There is no Try

I’ve never been fond on New Year’s resolutions, and hence don’t make them. If you want to start or change, just do it. Or at least try to; it doesn’t matter what month it is. I do believe that January is a good time for reflection (but I suppose any day will do).

This afternoon, I found myself driving down the street in my car that is new enough to be considered a Christmas present even though I started driving it before Christmas, and was keenly aware that tomorrow I have to go back to work. Tired of mumble rap and other music with its misogynist lyrics, I had Bob Marley playing in the background. I’d enjoyed the time off at the end of the year, using it to pause and spend time with family but I didn’t for one minute begrudge that I have to go to work tomorrow. In my daytime life, I have a great job that many would consider sexy and amazing. I thought of my father and how proud he would be of me (of course this is in the movie inside my head; he’s been dead almost 25 years. There is always the off chance that he would have become someone else in his old age, disappointed in me for participating in the capitalist process, but whatever.). I do not believe he could have imagined what I do, nor how I am compensated.

He didn’t go to college until he was a senior citizen. He never had to the opportunity or ability to go before then. When he was in high school, there was a war going on and I’m not sure if he was drafted, or if he volunteered to go fight WWII.

My father never complained about this time he spent in the military, instead he told me stories about Germany, all glamorous, and then his narrative jumped to how he had earned a Purple Heart. When he came home, he started having kids and got married and instead of being a carefree college student as I had been, he had a growing family to take care of. He went from solider to civil servant with a bout with Scarlet Fever in the middle, and never looked back. He went to work in snowstorms and other crisis, often at odd hours and I never heard him complain about having to do so. These were great achievements for a man born on sharecropper land.

I changed the station in my car by touching a screen. Unlike in my father’s car, the station changed instantly, with no dial and no eight-track player that mangled the tape. (There is no place in my car to even play a CD). For years, he’d driven a patrol/detective’s sedan, and when I was in it, we sang songs so I’m not sure what the radio did or if there was even one in there, but when he retired he had a caddy with that eight track player.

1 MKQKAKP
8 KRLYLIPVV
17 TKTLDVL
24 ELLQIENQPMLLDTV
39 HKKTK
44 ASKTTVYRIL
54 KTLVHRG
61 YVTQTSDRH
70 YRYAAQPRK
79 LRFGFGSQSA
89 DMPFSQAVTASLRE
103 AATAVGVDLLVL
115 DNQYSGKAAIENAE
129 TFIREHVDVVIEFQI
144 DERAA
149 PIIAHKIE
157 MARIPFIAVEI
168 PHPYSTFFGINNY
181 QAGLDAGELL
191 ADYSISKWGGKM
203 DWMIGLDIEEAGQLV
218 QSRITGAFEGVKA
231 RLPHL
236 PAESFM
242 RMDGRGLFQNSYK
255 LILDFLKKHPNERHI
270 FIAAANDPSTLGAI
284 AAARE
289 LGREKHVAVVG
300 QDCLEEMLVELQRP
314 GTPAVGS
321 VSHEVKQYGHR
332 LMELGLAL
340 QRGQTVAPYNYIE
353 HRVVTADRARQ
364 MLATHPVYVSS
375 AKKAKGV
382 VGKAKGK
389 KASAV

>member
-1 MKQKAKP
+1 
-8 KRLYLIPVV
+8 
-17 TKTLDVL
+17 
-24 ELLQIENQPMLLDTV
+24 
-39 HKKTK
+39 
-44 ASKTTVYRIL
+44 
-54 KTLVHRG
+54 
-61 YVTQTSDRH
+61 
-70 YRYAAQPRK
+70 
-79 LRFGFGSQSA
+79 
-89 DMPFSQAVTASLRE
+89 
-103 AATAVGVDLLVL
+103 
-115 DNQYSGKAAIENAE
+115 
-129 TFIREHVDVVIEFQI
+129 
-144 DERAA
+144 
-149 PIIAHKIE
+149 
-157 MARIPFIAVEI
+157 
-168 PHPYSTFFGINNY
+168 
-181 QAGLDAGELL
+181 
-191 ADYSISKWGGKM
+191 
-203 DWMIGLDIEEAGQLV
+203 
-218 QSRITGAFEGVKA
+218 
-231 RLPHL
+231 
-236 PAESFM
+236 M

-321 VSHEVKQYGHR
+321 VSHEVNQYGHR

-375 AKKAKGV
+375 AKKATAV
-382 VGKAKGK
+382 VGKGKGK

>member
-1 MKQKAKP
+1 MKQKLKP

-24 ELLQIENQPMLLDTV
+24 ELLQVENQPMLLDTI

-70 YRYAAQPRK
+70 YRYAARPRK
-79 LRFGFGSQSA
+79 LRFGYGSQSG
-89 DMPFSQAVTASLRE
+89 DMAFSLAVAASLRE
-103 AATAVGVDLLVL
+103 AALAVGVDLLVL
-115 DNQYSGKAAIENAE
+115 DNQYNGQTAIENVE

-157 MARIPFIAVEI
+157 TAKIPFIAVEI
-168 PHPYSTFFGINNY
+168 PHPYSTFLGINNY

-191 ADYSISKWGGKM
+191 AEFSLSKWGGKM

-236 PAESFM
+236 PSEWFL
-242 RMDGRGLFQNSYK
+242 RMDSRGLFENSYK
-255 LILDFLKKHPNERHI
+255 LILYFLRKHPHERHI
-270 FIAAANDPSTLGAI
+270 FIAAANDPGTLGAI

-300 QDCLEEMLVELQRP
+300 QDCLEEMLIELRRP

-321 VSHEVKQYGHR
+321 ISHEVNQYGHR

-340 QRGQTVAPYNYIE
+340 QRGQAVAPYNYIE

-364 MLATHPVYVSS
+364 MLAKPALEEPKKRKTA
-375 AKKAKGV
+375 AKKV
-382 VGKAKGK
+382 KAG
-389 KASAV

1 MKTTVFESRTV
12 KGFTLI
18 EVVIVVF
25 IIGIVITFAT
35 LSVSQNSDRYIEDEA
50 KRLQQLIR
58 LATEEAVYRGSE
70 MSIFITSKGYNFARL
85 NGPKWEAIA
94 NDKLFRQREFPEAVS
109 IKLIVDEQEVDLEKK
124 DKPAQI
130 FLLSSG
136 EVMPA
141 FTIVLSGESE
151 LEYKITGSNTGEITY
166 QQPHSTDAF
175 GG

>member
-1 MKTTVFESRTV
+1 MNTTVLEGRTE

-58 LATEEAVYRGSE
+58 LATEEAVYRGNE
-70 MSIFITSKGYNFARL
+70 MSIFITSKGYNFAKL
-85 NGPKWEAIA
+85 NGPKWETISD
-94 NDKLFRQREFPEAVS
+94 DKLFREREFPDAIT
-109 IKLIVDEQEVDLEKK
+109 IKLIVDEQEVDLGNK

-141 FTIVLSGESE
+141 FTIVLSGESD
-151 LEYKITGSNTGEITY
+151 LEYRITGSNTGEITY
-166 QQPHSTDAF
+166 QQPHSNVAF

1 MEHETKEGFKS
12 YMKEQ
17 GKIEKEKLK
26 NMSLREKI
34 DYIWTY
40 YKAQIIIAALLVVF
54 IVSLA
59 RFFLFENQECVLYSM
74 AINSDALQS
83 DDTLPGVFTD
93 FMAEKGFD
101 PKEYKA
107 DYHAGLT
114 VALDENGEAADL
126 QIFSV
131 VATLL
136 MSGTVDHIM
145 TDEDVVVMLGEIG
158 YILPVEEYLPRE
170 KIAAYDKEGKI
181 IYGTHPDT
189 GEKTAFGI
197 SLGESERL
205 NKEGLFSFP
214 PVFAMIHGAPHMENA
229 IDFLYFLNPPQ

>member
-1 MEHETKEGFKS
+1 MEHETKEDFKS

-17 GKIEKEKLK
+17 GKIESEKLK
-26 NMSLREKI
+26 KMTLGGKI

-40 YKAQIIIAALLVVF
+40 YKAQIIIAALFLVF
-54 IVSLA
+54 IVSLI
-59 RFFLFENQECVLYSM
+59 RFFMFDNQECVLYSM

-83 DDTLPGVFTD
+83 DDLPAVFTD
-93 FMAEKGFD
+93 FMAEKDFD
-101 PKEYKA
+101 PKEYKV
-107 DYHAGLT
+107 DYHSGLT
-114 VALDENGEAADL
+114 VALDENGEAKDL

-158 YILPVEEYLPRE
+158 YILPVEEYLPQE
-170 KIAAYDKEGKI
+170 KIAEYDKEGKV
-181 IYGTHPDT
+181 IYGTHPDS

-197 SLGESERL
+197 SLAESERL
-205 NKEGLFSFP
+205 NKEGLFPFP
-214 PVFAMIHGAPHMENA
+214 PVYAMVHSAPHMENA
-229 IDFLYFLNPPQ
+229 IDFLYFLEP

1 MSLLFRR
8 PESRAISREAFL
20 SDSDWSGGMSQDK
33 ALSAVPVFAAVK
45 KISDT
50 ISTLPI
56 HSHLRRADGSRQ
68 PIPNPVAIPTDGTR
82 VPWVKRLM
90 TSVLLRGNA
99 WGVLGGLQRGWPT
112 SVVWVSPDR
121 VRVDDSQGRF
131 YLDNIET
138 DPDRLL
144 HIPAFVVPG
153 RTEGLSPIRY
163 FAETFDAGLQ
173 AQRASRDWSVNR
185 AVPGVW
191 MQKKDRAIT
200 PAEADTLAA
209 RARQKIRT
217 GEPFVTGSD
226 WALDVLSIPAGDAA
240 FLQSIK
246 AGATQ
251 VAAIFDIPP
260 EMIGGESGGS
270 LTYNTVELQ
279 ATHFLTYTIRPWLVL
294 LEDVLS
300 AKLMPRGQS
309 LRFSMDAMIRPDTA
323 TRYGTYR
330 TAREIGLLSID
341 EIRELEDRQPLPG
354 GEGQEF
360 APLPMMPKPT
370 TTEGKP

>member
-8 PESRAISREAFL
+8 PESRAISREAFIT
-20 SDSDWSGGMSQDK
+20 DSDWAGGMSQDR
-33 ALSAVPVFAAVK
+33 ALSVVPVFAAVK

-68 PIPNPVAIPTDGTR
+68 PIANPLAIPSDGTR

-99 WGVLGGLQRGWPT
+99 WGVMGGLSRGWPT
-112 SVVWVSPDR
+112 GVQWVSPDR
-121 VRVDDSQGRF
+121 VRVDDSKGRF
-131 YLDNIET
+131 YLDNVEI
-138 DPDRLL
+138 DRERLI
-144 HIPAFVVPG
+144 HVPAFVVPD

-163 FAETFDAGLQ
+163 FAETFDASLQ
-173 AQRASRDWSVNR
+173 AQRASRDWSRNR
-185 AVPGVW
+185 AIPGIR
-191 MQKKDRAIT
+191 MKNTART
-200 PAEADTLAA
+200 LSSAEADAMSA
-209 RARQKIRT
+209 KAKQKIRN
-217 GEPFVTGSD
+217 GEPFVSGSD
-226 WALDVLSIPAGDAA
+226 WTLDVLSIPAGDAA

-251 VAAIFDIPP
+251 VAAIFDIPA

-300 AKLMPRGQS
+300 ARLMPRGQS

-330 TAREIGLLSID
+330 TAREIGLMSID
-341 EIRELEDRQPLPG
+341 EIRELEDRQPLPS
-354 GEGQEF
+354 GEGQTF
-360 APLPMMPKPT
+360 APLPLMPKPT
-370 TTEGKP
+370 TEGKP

Daddy had been so proud of his eight-track, even though I’m not sure he owned more than one album. He’d played Bob Marley over and over until the car ate the tape, and when it did, we all had been devastated. Time and technology changed, and I can now summon Bob Marley with a button press and a simple voice request. He would have loved that.

The sounds of No Woman No Cry almost brought me to tears on this day, not because it made me remember my father, but because it made me aware of the leaps and bounds my family has made across the generations. My grandmother left everything she knew behind to move to New York with her small son and do Day Work, and that was a good job for her, a Black Woman. Her only child, my father, joined the military, fought in two wars and then became a civil servant and peace officer; both good jobs for him, a Black Man with no college degree. Because of what they did, I can do BOTH of my jobs, live where I live and drive what I drive, all excellent (Not just good) for a person, man or woman, of any ilk.

A New Years’ resolution how we tend to think of them would be too shortsighted and self-centered. Instead of a New Year’s resolution, I feel a responsibility, to both those who came before me and my children, and their children yet to come. I do not resolve to give up anything, instead, I will endeavor to Lean in and learn so that I may grow and the opportunities yet to come will be revealed to me. I do not know if my father and grandmother thought of those who might come after them when they went to that job they may not have liked every day without complaint, but they did. They may not have had that luxury, but because of them, I do. My opportunities are because of what was done for me, and my actions will impact those who follow.

Comments

Ms. Pam said…
Beautiful tribute to your father.

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